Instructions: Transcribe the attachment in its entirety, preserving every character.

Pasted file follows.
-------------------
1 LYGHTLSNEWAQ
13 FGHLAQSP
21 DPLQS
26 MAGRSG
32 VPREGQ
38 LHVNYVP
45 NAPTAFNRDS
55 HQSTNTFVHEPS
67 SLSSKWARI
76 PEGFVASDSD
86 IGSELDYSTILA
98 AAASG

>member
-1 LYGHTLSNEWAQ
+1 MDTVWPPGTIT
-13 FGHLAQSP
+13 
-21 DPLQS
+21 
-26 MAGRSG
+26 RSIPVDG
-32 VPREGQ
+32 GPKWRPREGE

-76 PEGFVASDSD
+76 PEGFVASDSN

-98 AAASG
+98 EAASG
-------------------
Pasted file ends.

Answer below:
1 LYGHTLSNEWAQ
13 FGHLAQSP
21 DPLQS
26 MAGRSG
32 VPREGQ
38 LHVNYVP
45 NAPTAFNRDS
55 HQSTNTFVHEPS
67 SLSSKWARI
76 PEGFVASDSD
86 IGSELDYSTILA
98 AAASG

>member
-1 LYGHTLSNEWAQ
+1 MDTVWPPGTIT
-13 FGHLAQSP
+13 
-21 DPLQS
+21 
-26 MAGRSG
+26 RSIPVDG
-32 VPREGQ
+32 GPKWRPREGE

-76 PEGFVASDSD
+76 PEGFVASDSN

-98 AAASG
+98 EAASG